Hi All

I am a bit later entering into this stream and if I turn out to be covering old ground please except my apology in advance.

I am not a descendant of the surname 'Saul'. However, because of a document relating to my own ancestor, a William John Rourke, where the surname Saul crops up, I have some material which may eventually help someone who came from the area of Downpatrick, Co Down Ireland.

I was trying to pinpoint my own Rourke to a place in Co Down, without success. I then used a little bit of lateral thinking & went searching for the 'Saul' surname instead - originally for the era of 1848.

I found a Thomas M Saul, & his family, living in Down Parish in the year 1846 - Scotch St, Downpatrick - & he was a wine & spirit merchant & grocer. There were a number of other Sauls there also.

Given that surnames did not come into use until around the 15th century - and then a little later in Ireland, it may be that the name was originally a place name. Of course the village of Saul is just outside Down. Did the name evolve via place names and religion? – I think it could turn out to be a bit of both. If Saul was a place name, few with it would be related, I suspect.

I am not terribly sure I believe the version of the Catholic Encyclopedia and the 'barn' being the cause of the name, and I am a Catholic!

Roughy speaking, a form of Christianity was already in both Britain and Ireland based on the Judiac sense before it underwent a metamorphosis and became ‘Pauline’ or Roman Christianity. St Paul of course was formerly known as Saul of Tarsus & had a turbulent background before he changed.

Controvery also surrounds St Patrick, who it is said, was out of the good books of Rome when he went to Ireland – so frankly I wouldn’t be surprised if St Patrick practiced his own form of Judiac Christianity when he first went to Ireland – all conjecture of course, and you can hang me out to dry for that, if you want. Ireland was said to be the great seat of learning after the death of Christ – but all was lost or destroyed when Roman Christianity took over.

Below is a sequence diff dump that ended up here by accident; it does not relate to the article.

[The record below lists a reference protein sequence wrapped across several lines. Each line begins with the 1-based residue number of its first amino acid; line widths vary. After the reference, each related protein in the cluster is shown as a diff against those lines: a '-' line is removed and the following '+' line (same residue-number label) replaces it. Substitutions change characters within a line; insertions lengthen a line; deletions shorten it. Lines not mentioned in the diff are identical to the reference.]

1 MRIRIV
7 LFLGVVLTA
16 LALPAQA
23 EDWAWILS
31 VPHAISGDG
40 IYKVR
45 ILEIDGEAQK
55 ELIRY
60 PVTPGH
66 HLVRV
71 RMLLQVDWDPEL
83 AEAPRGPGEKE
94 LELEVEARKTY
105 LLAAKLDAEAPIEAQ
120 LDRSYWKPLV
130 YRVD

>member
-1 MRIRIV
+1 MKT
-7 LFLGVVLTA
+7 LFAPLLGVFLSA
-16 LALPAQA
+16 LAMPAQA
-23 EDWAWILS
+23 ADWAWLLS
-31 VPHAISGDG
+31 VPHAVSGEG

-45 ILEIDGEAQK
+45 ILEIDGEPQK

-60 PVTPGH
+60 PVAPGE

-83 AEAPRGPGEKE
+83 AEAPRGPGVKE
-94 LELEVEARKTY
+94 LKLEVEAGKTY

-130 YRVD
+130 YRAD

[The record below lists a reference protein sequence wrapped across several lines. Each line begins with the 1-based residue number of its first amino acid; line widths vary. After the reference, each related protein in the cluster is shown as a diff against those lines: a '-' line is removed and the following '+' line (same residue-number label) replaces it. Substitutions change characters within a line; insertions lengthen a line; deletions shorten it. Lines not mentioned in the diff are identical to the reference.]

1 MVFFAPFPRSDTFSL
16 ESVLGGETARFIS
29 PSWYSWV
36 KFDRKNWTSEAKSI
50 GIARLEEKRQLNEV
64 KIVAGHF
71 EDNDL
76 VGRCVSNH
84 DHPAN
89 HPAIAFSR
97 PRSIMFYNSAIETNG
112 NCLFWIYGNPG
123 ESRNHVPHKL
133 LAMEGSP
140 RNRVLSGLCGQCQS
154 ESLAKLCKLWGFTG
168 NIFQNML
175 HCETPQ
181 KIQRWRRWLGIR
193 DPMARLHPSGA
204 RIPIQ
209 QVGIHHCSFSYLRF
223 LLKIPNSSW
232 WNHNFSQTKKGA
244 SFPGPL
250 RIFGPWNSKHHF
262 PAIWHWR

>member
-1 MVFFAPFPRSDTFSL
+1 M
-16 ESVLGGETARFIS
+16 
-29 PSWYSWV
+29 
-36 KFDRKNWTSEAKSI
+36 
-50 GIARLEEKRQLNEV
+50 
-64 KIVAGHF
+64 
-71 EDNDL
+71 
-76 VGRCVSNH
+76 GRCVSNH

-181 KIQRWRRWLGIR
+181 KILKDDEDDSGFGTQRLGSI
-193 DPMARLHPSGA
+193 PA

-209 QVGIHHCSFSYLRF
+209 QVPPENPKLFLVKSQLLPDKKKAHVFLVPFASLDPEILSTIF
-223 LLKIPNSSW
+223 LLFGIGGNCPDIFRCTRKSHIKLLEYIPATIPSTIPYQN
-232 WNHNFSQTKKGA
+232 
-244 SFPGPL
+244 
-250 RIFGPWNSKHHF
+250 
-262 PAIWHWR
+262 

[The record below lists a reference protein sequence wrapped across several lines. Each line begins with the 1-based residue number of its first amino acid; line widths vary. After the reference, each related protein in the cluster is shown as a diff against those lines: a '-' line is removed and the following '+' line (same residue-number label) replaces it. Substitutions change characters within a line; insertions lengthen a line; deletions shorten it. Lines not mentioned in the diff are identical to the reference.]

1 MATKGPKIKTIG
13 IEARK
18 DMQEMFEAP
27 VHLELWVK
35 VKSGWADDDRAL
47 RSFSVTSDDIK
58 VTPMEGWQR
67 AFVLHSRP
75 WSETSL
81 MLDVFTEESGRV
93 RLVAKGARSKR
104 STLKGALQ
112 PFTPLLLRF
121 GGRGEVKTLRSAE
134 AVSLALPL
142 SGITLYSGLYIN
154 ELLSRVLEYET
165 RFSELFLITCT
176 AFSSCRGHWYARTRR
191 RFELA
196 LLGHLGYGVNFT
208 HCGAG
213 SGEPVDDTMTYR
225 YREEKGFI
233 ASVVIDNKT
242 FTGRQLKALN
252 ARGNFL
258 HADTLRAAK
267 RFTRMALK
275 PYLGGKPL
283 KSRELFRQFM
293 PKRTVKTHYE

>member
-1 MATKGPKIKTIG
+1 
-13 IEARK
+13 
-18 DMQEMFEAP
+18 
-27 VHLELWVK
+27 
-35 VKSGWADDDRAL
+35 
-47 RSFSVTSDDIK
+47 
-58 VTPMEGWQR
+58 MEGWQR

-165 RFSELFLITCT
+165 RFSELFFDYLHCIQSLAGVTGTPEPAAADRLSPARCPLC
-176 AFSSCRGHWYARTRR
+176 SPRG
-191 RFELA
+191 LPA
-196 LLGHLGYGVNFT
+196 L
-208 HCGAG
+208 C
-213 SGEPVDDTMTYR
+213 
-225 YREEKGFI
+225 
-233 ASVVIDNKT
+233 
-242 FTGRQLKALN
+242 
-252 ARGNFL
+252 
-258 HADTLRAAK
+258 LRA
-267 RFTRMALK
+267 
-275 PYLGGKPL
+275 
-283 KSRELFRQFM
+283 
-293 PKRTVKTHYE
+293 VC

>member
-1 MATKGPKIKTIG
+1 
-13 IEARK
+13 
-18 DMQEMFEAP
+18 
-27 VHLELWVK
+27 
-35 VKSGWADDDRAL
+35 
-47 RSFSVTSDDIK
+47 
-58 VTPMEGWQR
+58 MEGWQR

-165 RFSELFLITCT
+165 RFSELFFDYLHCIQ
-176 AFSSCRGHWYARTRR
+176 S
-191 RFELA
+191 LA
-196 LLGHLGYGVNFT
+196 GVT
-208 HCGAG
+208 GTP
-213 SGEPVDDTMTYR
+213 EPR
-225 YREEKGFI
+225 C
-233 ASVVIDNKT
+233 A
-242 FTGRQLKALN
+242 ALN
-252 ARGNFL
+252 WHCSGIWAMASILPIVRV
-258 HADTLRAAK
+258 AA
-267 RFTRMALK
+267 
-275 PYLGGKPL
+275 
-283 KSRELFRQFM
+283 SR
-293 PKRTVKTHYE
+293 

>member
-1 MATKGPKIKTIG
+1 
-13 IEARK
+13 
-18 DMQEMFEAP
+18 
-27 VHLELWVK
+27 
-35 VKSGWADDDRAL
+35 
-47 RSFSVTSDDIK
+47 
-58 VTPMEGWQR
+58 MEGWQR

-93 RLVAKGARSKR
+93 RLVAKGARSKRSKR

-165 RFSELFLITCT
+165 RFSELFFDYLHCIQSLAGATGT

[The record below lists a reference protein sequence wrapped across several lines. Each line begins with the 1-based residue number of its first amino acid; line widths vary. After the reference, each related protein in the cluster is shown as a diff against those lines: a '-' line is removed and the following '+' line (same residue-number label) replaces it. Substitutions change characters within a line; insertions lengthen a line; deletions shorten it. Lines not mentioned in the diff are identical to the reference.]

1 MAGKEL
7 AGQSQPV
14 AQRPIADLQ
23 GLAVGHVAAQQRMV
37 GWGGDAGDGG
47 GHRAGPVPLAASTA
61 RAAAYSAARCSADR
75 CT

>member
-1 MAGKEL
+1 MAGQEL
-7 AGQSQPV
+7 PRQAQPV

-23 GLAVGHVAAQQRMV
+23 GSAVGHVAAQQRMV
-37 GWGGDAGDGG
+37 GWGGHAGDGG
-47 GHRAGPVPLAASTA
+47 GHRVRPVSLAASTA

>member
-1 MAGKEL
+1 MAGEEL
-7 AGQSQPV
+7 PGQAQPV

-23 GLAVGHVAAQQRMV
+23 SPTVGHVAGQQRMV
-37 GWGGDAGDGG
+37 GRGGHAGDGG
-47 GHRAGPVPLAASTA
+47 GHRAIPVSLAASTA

Saul could be similar to the name of ‘Cluney’ and it’s derivatives. As a place name, a lot of Cluney/Clune etc surnames would have derived from the place where the Cluny Monastery/Church was built– (Cluniacs; from the reformed Benedictine Monastery built at Cluney, (Clugney) Saone et Loire, Macon, France, which was founded in 910 by Duke William of Aquitaine. The famous Mother Church (the building took up 25 acres) spread to 15 more in the then known world)

Also to press my point...There is a place called Cluney in Australia that was previously the name of a property owned by the McPhersons of Scotland. Originally, the clan of McPherson was called Cluney and both of them were brothers. Cluney never produced any heirs so his brother McPherson took over as leader & the clan became McPherson – which simply means ‘son of a preacher”…
Cheers Maureen